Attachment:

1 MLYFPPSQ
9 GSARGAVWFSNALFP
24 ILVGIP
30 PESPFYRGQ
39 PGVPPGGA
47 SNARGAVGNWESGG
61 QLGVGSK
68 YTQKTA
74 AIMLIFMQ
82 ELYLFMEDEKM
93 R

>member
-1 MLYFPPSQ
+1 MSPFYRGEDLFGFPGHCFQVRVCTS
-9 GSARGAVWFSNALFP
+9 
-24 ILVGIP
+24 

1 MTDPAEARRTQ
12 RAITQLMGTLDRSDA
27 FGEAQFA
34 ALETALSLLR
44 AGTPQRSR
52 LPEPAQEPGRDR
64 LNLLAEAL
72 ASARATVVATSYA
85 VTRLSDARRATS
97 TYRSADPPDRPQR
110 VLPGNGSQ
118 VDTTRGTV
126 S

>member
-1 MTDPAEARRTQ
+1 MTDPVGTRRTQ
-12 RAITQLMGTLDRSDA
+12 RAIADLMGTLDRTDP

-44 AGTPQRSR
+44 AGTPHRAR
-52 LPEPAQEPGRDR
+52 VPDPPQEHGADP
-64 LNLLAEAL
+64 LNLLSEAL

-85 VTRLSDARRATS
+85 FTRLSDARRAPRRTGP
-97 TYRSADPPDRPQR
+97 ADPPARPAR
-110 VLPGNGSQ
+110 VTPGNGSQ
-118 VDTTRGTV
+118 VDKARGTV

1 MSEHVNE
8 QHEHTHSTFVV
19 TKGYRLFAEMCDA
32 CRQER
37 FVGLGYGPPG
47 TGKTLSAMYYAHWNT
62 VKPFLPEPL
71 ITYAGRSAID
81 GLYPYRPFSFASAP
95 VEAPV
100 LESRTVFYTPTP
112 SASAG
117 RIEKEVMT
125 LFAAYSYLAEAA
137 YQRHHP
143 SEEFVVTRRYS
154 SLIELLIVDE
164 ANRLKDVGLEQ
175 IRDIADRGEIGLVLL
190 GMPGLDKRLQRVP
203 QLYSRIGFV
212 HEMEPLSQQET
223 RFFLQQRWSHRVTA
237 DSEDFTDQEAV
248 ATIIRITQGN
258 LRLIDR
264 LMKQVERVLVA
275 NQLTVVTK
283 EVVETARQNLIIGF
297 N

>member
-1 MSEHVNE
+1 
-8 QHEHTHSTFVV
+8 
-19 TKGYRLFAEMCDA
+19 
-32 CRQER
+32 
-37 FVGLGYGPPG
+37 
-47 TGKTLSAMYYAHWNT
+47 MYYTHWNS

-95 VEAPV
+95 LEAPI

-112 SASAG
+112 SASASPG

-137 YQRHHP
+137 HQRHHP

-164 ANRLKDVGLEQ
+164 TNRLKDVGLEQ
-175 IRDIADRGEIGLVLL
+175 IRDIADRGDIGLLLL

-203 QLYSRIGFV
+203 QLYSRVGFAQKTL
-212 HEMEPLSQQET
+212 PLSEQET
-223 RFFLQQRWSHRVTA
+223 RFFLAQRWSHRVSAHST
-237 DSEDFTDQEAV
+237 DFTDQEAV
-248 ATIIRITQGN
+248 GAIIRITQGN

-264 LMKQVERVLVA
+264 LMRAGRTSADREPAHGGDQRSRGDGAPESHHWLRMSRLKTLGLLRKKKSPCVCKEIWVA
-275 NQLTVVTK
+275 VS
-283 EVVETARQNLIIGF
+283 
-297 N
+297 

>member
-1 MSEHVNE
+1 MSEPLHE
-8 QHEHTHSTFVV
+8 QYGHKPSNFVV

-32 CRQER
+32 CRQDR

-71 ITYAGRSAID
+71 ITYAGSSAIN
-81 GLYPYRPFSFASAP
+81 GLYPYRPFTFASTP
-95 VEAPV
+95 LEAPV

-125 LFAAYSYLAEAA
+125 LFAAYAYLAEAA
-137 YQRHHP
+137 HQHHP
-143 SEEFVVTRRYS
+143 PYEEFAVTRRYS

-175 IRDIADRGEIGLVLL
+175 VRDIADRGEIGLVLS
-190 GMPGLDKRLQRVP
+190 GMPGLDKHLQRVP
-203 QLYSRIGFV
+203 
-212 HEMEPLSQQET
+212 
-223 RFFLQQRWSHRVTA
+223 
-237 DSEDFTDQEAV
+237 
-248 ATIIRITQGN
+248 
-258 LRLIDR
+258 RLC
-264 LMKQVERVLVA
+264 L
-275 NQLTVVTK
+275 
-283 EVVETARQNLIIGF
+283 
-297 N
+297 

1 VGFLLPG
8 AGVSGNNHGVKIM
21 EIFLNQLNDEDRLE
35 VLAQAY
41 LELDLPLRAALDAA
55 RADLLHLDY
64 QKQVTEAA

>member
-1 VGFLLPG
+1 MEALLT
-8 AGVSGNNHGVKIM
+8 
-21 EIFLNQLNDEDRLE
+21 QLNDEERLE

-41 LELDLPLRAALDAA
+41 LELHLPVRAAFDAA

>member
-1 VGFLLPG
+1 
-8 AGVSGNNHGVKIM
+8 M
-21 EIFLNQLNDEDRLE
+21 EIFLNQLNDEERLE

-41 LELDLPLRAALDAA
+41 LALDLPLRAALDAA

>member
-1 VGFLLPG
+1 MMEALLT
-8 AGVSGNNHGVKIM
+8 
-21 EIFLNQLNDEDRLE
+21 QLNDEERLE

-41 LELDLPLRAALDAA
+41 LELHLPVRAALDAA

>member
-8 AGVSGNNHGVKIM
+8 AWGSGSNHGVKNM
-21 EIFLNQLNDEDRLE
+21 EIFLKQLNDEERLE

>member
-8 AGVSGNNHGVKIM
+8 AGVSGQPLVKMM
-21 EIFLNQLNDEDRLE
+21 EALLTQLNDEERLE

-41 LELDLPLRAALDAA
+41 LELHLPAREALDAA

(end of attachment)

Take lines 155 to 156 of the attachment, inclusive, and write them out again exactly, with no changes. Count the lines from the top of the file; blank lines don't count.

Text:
-258 LRLIDR
+258 RLC